On April 2, the International Organisation for Migration rescued 256 persons in the arid northern Niger.

The trafficked persons were abandoned by their traffickers close to the Niger-Libya border, dehydrated and desperately in need of food. A baby was among those rescued, IOM’s Chief of Mission in Niger, Barbara Rijks, said.

All the rescued persons were transported from Dirkou to Agadez, where they were placed in coronavirus quarantine.

Among them were 104 Nigerians, who were Europe-bound despite their intended destination being caught up in the throes of the coronavirus pandemic.


Currently, there are about 2,371 people – mostly Nigerians, Guineans, Cameroonians and Malians – camped in six IOM transit centres in Niger.

A spokesperson for IOM in Nigeria said the UN agency was already in talks on how to facilitate their return to their home countries.

“Niger has accepted to open a corridor and now we are discussing with the countries of origin of all the almost 10,000 stranded migrants so they can open one as well,” Jorge Galindo, as a spokesperson for IOM Mission in Nigeria, told The Guardian on Thursday.

Coronavirus not a problem for traffickers
Rijks said the 250 migrants rescued early in April were abandoned by the traffickers because of restrictions on movement in war-torn Libya due to coronavirus.

The country, however, announced a 10-day lockdown on April 16. Niger, where they were abandoned, has closed its borders due to the pandemic. The World Health Organisation said 657 cases of the virus have been confirmed in the country and 20 fatalities recorded as of April 22.

But despite the border closure, curfews, travel bans and other forms of restriction in place in Niger, traffickers still find a way to smuggle migrants in.

“While the borders are officially closed, we still see migrants arriving in Niger from neighbouring countries that need to complete 14 days of mandatory quarantine,” said Rijks. “This, together with the many other migrants stuck in IOM’s transit centres in Niger, is putting an enormous strain on the limited resources and capacities of the Government of Niger and IOM.”

IOM said it may be difficult to house all the 2731 migrants at the transit centres for long amid worries about the impact it will have on local communities and the migrants themselves.

IOM said it was working with the Nigerien Government and diplomatic missions of the countries of origin of the migrants on the creation of humanitarian corridors so that migrants who have completed the isolation and did not test positive for coronavirus can return home.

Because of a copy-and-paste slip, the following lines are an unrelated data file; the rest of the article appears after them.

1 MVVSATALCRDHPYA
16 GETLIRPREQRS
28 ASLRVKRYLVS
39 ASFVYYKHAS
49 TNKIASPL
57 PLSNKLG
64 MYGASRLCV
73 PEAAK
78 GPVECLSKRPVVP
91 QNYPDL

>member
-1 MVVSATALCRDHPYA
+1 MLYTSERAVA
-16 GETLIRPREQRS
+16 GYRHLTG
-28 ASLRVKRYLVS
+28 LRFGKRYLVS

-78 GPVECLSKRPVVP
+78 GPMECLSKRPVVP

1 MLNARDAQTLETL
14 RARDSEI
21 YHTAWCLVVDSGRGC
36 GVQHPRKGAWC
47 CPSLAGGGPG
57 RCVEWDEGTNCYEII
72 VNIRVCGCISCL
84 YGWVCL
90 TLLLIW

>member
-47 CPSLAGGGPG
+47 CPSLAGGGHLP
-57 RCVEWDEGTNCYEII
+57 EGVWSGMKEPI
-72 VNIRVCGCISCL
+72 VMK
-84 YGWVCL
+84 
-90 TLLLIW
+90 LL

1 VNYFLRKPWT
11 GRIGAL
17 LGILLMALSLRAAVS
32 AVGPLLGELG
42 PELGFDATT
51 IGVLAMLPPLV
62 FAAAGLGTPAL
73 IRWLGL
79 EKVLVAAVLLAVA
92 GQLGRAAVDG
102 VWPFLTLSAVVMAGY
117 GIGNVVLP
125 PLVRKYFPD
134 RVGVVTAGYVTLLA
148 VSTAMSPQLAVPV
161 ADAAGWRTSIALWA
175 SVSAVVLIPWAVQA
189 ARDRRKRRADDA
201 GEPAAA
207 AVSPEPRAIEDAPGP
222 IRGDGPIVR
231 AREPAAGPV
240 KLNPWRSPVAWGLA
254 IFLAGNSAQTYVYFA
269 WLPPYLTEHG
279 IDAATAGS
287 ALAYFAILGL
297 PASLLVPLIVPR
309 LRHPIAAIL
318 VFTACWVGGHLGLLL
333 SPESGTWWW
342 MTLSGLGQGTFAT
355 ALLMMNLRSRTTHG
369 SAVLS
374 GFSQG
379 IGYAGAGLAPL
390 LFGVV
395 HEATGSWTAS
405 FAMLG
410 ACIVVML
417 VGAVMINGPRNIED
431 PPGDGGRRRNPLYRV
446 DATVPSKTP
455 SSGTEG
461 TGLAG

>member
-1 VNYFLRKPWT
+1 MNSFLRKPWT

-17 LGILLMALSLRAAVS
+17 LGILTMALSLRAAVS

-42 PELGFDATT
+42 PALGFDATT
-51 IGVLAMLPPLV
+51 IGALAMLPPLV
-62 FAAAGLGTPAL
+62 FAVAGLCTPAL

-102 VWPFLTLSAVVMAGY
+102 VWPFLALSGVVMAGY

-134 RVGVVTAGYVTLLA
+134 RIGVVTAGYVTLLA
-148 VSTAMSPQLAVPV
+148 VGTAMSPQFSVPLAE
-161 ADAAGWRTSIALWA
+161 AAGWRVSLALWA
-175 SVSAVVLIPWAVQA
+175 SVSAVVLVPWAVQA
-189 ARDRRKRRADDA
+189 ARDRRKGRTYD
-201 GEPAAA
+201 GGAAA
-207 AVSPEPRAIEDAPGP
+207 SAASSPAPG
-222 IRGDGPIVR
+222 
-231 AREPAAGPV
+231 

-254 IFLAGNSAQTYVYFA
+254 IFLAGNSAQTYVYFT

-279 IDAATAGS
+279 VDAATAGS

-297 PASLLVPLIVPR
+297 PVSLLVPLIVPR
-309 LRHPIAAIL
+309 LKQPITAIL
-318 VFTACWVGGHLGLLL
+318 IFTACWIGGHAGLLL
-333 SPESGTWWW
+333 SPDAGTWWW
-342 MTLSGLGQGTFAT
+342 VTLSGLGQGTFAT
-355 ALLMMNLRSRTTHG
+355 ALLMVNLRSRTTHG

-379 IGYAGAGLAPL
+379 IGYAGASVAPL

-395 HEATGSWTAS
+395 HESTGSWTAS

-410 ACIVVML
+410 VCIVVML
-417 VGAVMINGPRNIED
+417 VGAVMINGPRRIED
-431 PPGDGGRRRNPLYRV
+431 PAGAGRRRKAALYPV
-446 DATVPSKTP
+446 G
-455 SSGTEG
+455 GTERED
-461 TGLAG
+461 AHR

Galindo said he was not aware of any feedback from relevant Nigerian agencies – such as the National Emergency Management Agency, Nigerian Immigration Service and the National Commission for Refugees, Migrants and Internally Displaced Persons – that IOM usually interfaces within such situations.

But the director-general of National Agency for the Prohibition of Trafficking in Persons Dame Julie Okah-Donli told The Guardian that the ministries of Foreign Affairs, Humanitarian Affairs, Health, NAPTIP, NEMA and NCFRMI are working with IOM to bring the Nigerians back.

She said an air corridor is being considered for their return of the lockdown.

“we’ve asked for further disaggregated information on these migrants from the Nigerien authorities,” she said.

Okah-Donli said there are also Nigerians in Mali and “a few other places” that are also being considered.

“One major consideration is that we have to have isolation facilities to accommodate more than 200 persons,” Okah-Donli said.

Changing the mode of recruitment
In a video posted to her Twitter handle on Thursday, Okah-Donli acknowledged that the pandemic has only made human traffickers change means of reaching their victims.

She traffickers now use fictitious advertisements online for jobs in international airlines, airports, hotels, public transportations and domestic work to lure people.

On Thursday, her agency helped arrest a Lebanese resident who advertised the sale of a Nigerian domestic worker on Facebook.

“Human traffickers have online to ply their ugly trade because of the lockdown occasioned by the COVID-19 pandemic,” Okah-Donli said in the video.


Please enter your comment!
Please enter your name here